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By Francis Wade


Tuesday, January 21, 2014.

It's the time of year in local companies, here in Jamaica, when new promises are made and visions are shared. Unfortunately, it's also a time when the seeds of strategic failures are sown.  Your company's inability to follow through on its strategic plans will inevitably lead to feelings of regret and guilt if you don't put in place the right implementation skills.

Managers have an unfortunate tendency to equate individual productivity with the wrong things. We assume that if someone is smart and educated, they should be productive.

For the unproductive, we blame innate features such as the person's culture, level of discipline, motivation, and even race. Unfortunately, all these factors are useless to us in the main; they are things that can't be changed.

It's more useful for us to focus exclusively on behaviours which we can observe, coach, and train. For example, if your corporate strategy isn't being implemented fully by the manager of IT, it's more useful to look at the habits, practices, and rituals that are missing than to wonder why 'he doesn't seem to be so excited anymore'.

If you look for the right behaviours, you may notice that he's either not planning well enough, not being supported, or not putting actions before his feelings.

1. Not Planning Well Enough

Planning retreats are easy to conduct, but the month following is often very difficult. Executive teams who are so good at coming up with ideas fall short. Only a few have been trained to take the steps necessary to turn corporate plans into daily, personal activity.

It doesn't matter how inspiring the strategy is. The hard work to break projects down into individual steps, assigned to specific people simply doesn't happen. In months after, managing directors watch helplessly as their direct reports flounder, buried

by daily emergencies and ignoring the new strategic plan.

They assume that people are well-intended, and therefore competent.

My direct experience in regional boardrooms tells me that intentions aren't enough; they don't make up for calendars and to-do lists that are devoid of tasks and appointments derived from the retreat.

Learning these habits should not be a matter of luck. They need to be formally learned if they are to be evenly applied.

2. Not Being Supported

Many CEOs pride themselves in not micromanaging people, assuming that essential productivity skills are, indeed, present in the individual. They are often wrong.

Often, their direct reports don't even know what world-class time management practices look like.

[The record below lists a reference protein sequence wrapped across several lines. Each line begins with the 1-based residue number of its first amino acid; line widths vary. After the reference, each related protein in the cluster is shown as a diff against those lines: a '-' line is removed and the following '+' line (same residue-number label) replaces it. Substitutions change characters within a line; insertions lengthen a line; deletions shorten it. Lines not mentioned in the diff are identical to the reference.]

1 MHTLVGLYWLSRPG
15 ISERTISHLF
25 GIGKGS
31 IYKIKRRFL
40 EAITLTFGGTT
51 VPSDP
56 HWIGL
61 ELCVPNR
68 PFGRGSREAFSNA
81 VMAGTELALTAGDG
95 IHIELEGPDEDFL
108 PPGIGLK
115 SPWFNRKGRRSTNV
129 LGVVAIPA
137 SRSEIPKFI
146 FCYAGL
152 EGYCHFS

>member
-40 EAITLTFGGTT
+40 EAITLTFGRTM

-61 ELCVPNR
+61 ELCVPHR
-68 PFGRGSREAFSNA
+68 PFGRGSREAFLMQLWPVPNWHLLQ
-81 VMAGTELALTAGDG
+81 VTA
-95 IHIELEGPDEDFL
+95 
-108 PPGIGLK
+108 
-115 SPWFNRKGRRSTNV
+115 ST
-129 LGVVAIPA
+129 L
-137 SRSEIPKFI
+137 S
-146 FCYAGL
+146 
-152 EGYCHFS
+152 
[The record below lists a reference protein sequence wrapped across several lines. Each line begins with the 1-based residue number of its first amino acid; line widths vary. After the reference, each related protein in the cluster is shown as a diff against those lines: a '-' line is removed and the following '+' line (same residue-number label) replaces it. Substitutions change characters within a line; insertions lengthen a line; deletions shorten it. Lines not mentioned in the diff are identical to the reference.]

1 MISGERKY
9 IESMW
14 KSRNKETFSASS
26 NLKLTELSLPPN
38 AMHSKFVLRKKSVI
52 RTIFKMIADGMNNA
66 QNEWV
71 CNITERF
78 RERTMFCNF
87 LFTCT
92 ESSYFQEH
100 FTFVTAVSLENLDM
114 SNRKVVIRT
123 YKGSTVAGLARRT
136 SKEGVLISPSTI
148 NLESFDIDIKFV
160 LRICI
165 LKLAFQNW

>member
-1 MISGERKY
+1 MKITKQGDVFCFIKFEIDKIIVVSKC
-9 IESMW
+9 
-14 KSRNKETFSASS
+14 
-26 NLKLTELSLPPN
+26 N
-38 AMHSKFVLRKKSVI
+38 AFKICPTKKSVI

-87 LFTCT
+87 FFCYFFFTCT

Sometimes, the CEO is at fault by not being a great role model. At other times, a CEO offers no real support, leaving people to sink or swim. This causes the corporate strategy to flounder because no one can find the time to implement even the small parts.

The fact is some top managers need to be micromanaged until they learn to teach themselves the right skills. CEO-as-coaches do not stay in this mode; they switch tactics when their 'coachees' start to find their way.

3. Not Putting Actions Before Feelings

A year ago, when I was writing my book, I learned a valuable lesson: I didn't need to be inspired. In fact, inspiration isn't enough to complete a full writing project that takes tens, if not hundreds, of hours. Many people who are inspired write a single chapter and then stop.

From a number of blogs, I learned an important lesson: sitting down to write each day is like showing up at work to do your job. Whether you feel inspired, excited, or enthusiastic is interesting, but beside the point.

This may sound harsh, but the same lesson applies to the corporate strategy. Most of the actions, meetings, and processes needed to implement even the grandest of strategies are routine and repetitive.

At the start, they might appear to be mundane and lifeless - devoid of inspiration.

However, I have learned a thing or two from writing my book and this column every two weeks: our initial emotional forecasts are often wildly incorrect. Once we give our full attention and start working on even the dullest of tasks, anything can happen, including an entrance into what Mihaly Csikszentmihalyi calls the Flow State.

In those moments, time appears to fly, as a sense of enjoyment and fulfilment is generated.

Implementing a new strategy at the start of the year is the same - it's a matter of showing up each day and reliably taking small steps that eventually accumulate into a strategy that puts your company ahead.

Francis Wade is president of Framework Consulting and author of 'Bill's Im-Perfect Time Management Adventure'. He can be reached at columns@fwconsulting.com

 

 

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